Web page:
Recession dulls Chinese appetite for birds' nest

Mon Mar 30, 2009 11:21pm EDT
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By Niluksi Koswanage and James Pomfret

SABAH, Malaysia (Reuters Life!) - Guarding rather than collecting prized swifts' nests in a limestone cave, harvester Asri Mohamed knows first-hand that Chinese consumers are shunning the delicacy as the economic recession bites.

Malaysia is the world's third largest supplier of birds' nests after Thailand and Indonesia, contributing 10 percent of the 210 tonnes, worth up to $4 billion, consumed annually by top buyers China and Taiwan.

The nests are woven by the saliva of the Asian male swift, and when prices went as high as $2,500 a kg (2 lbs) last year, teams would work round-the-clock to prise them off the walls of the 25-storey high Goamantong cave in eastern Sabah state.

Now, as the global economic recession reduces the appetite for luxury items in China and beyond, Asri and other harvesters spend most of their time outside the cave, smoking and keeping an eye out for thieves eager to make off with the nests despite the drop in market prices and demand.

"We are stuck. There are many birds' nests to collect but we have been told by our bosses to take less because prices are falling and people from China are losing interest," Asri said.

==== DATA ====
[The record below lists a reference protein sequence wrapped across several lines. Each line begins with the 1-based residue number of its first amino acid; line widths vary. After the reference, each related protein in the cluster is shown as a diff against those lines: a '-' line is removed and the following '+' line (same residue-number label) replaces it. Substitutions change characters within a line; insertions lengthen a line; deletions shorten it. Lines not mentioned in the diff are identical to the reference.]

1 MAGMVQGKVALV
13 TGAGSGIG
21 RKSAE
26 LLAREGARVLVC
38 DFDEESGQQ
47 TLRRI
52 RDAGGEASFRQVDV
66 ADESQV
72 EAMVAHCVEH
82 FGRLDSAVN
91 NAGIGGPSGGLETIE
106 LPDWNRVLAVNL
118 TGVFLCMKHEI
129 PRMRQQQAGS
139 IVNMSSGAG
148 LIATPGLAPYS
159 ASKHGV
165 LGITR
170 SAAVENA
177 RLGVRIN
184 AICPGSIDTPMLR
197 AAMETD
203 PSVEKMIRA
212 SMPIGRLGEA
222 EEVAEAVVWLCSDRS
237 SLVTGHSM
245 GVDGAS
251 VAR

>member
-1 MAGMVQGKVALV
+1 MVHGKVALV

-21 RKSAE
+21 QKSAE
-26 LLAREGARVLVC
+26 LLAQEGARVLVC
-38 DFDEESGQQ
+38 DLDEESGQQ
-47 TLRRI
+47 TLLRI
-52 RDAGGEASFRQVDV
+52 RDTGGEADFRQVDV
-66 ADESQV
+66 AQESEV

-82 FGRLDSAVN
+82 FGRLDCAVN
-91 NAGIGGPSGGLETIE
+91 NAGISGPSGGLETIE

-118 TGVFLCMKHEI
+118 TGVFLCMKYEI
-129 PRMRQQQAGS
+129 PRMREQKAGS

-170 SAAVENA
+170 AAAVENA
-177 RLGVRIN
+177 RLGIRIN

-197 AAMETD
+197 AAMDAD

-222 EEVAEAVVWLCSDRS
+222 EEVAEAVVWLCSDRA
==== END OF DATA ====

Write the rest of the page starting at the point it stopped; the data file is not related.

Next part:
Consumers in China and Taiwan prize swifts' nests as a health tonic, aphrodisiac and status symbol, earning the delicacy its "caviar of the east" nickname. Goamantong nests are among the most exquisite in the world as there are less impurities like feathers and grit, traders say.

Even 15th century Ming dynasty records extol the value of these birds' nests that were only to be consumed by the emperor, historians say. Chinese junks traveled upstream to the Goamantong cave so frequently for the nests that locals named the waterway Kinabatangan, or Chinese river.

Swifts' nests from Goamantong cave now account for a tiny fraction of Malaysia's annual shipments of 21 tonnes, exporters said, with the bulk coming from commercial birds nest farms that connoisseurs say lack the texture of those in the wild.   Continued...